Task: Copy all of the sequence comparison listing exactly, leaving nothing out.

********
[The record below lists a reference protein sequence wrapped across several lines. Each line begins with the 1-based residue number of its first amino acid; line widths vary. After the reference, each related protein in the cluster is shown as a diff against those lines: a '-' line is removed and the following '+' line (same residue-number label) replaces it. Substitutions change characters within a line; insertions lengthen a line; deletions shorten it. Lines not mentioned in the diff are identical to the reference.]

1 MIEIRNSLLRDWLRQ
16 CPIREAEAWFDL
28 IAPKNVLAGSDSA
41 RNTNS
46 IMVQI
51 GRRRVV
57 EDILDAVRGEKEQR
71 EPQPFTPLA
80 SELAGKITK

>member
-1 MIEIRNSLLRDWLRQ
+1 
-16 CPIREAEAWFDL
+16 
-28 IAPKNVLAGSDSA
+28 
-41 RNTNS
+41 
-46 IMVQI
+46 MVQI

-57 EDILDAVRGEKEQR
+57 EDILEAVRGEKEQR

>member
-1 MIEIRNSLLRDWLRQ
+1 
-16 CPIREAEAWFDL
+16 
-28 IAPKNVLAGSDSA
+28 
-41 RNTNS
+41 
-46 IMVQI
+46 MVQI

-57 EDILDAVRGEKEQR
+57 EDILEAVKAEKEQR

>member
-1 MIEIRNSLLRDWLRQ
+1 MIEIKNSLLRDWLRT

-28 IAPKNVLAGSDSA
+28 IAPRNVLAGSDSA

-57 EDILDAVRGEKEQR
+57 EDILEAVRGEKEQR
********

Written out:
[The record below lists a reference protein sequence wrapped across several lines. Each line begins with the 1-based residue number of its first amino acid; line widths vary. After the reference, each related protein in the cluster is shown as a diff against those lines: a '-' line is removed and the following '+' line (same residue-number label) replaces it. Substitutions change characters within a line; insertions lengthen a line; deletions shorten it. Lines not mentioned in the diff are identical to the reference.]

1 MIEIRNSLLRDWLRQ
16 CPIREAEAWFDL
28 IAPKNVLAGSDSA
41 RNTNS
46 IMVQI
51 GRRRVV
57 EDILDAVRGEKEQR
71 EPQPFTPLA
80 SELAGKITK

>member
-1 MIEIRNSLLRDWLRQ
+1 
-16 CPIREAEAWFDL
+16 
-28 IAPKNVLAGSDSA
+28 
-41 RNTNS
+41 
-46 IMVQI
+46 MVQI

-57 EDILDAVRGEKEQR
+57 EDILEAVRGEKEQR

>member
-1 MIEIRNSLLRDWLRQ
+1 
-16 CPIREAEAWFDL
+16 
-28 IAPKNVLAGSDSA
+28 
-41 RNTNS
+41 
-46 IMVQI
+46 MVQI

-57 EDILDAVRGEKEQR
+57 EDILEAVKAEKEQR

>member
-1 MIEIRNSLLRDWLRQ
+1 MIEIKNSLLRDWLRT

-28 IAPKNVLAGSDSA
+28 IAPRNVLAGSDSA

-57 EDILDAVRGEKEQR
+57 EDILEAVRGEKEQR